Well, it was next door to the Ponderosa Steakhouse. Every Sunday afternoon, after church, we'd go to the Ponderosa. I'd ditch my family and visit Vintage Vinyl. Jim introduced me to bands like Excuse 17, and I discovered bands like Lush and Helium. Also, 120 Minutes was happening, and my best friend since age twelve loved all the same stuff. She was obsessed with the Lemonheads. We'd just go to Vintage Vinyl and look at records. Jim would encourage me to explore record labels. So I'd hear a band like like Small Factory, look at what label it was on, order catalogs and get them weeks later in the mail. That's how I discovered labels like Kill Rock Stars, Candy-Ass and Chainsaw.

Continue to page two.

Hearts and Stars cover art via Bandcamp.
  • Hearts and Stars cover art via Bandcamp.

What was your first show?

The first show I can remember seeing was Sandi Patty at the Fox Theatre when I was twelve years old. She asked all the kids to come up on stage with her, and I got to go. My first secular music show was Bette Midler at Riverport, 1994. Around the same time, I saw Lush at Mississippi Nights with Weezer opening. And I saw Lollapalooza two weeks after that.

When did you start playing out for real?

There was another friend of mine, Dana Michael Anderson. Dana and my friend Greg were playing together, and I started playing with them. We were called Delmar Sessions. I remember playing a million Wilco covers. I've played [Uncle Tupelo's] "Gun" on every instrument. We played the Stagger Inn a few times. Then my old friend Brad Vaughn came back on the scene. As soon as Dana quit, we became A Bit Shifty. We recorded a terrible album at Art Lofts at 1500 Washington. Washington Street was abandoned at the time.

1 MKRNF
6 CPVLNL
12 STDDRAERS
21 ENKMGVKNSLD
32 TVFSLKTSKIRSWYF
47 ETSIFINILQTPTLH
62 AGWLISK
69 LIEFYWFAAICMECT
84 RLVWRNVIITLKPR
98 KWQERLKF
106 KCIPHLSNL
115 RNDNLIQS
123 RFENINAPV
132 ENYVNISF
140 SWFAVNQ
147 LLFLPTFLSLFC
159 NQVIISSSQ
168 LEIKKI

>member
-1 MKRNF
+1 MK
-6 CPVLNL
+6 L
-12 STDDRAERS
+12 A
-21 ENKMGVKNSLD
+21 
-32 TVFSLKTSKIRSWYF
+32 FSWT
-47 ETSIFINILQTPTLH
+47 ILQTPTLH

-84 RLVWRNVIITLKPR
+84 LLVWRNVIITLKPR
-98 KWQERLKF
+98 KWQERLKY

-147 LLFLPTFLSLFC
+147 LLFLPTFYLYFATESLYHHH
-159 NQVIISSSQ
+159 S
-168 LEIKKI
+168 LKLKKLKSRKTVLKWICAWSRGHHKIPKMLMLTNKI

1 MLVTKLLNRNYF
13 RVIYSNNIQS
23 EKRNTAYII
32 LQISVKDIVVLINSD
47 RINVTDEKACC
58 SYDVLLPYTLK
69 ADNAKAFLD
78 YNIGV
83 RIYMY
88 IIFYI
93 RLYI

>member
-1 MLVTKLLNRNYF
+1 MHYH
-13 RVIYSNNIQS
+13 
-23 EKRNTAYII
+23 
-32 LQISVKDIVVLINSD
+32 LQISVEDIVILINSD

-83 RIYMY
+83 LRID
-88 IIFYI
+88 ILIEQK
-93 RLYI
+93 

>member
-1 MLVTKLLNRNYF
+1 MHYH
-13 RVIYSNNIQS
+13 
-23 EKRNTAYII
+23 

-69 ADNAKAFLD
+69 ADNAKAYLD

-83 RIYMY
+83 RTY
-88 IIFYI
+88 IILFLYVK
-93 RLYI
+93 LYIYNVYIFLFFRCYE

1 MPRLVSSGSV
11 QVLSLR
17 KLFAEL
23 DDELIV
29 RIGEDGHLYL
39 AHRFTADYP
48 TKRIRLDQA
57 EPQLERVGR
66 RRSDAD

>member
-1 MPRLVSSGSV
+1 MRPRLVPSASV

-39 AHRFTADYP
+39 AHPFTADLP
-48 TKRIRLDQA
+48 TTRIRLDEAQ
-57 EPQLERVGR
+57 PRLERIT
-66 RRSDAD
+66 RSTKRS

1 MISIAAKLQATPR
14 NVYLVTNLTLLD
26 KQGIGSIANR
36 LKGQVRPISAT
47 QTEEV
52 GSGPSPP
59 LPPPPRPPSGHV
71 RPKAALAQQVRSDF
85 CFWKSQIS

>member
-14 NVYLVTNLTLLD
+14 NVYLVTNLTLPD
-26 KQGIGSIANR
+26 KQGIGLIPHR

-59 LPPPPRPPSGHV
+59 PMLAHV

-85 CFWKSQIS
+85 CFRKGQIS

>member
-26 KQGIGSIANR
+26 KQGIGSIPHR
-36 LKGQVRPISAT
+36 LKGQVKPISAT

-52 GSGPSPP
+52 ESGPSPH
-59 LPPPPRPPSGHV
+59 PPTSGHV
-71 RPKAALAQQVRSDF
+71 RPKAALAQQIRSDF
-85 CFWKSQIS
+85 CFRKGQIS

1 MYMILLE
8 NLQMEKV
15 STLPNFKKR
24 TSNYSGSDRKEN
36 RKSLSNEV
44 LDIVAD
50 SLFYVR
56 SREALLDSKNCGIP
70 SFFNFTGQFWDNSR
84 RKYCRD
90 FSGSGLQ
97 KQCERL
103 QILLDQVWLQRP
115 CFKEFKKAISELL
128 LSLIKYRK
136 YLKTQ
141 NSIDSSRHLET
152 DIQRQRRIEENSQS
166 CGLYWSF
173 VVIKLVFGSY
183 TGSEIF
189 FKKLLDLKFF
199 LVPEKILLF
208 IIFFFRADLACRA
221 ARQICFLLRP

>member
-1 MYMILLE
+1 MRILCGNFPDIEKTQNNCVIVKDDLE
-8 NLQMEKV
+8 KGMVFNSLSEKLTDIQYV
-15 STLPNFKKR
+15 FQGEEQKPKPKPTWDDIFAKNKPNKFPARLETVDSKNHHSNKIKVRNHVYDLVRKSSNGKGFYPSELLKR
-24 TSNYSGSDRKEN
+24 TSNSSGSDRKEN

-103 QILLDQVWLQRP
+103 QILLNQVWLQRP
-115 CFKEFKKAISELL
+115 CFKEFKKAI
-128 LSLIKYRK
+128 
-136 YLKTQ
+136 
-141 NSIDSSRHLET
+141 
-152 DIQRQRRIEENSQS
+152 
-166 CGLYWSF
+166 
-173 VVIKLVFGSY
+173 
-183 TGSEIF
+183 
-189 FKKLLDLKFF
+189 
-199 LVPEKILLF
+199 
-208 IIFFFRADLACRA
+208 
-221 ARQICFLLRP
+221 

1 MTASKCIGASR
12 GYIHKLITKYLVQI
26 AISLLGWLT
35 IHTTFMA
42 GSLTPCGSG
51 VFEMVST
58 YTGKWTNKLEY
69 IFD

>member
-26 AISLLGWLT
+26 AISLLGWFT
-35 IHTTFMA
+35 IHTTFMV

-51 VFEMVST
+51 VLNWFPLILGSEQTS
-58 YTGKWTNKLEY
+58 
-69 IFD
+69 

What period of time do the songs on Hearts and Stars cover?

Well, the drums over there belong to Paul, of the song "Paul's Party." He left my old practice space in 2004. So that song is about ten years old. But "End All Be All" I just wrote last year. I recorded the whole album myself: the drums, guitar, everything. A few things in there Kevin [Buckley] did, but I did it all and it's exhausting. But I really felt that I wanted to do it all myself for this first one. It's my songs, my effort, and kind of a test to see if I could actually follow through with it.

You gave Jenn's "Summmer" a real rock & roll feel. Middle Class Fashion doesn't really have a guitar-rock aspect.

When Jenn and I first met, we played together a lot. We would turn her songs into rockier songs. I'm working on another one, a castaway that her other hand really doesn't want to do. She writes solid gold. I just reinterpreted "Summmer," and I also covered [Middle Class Fashion's] "Everything."

How about the Kostars cover?

I loved Luscious Jackson. Their lyrics were terrible, but they were such a good band. Jill Cunniff is just amazing, and Vivian Trimble is a great songwriter.

Do you have other songs you're working on?

Well, I recorded four songs for the album that didn't make it. I'm planning on making those a separate EP. I only wanted ten songs on the CD. Actually, I cheated, because there is an eleventh song at the end. It's made up of four or five different songs that I loved. The chord progression is "Lucy in the Sky with Diamonds." Then I borrow a little from "Bulletproof" by Radiohead. There's some of "The Trouble With Me" by Lois. And some Lemonheads: The lyrics reference "Hannah and Gabi." These are all songs I played in my first band, Tops Queen.

How do you come up with melodies? Is there a specific process?

It really just kind of happens, you know. I write a lot starting with the drum kit. I'll hit Garageband and start with a beat, and start singing while it's playing. Then I'll come back later.

How do you feel about St. Louis as a supportive musical community?

I think we could use some more professional studios. It seems to me that those who do have them are spread a little thin. Overall, we've had great venues to work with. People like Mike Cracciolo [the Firebird, Ready Room] and Steve Pohlman [Off Broadway]: These are great people and I want them both to thrive. We do have a network of support. Nobody's really mean to each other.

Future plans?

I'd like to tour more. With Union Electric's schedule it's hard to do, but Corey and I have both pretty open schedules. I do want to finish the EP. I'd like to get a good group going. I want to play with people who are better than me and never stop learning.

Town Cars' listening/release party: Saturday, October 11, 6 p.m., Tick Tock Tavern, 3459 Magnolia,, no phone.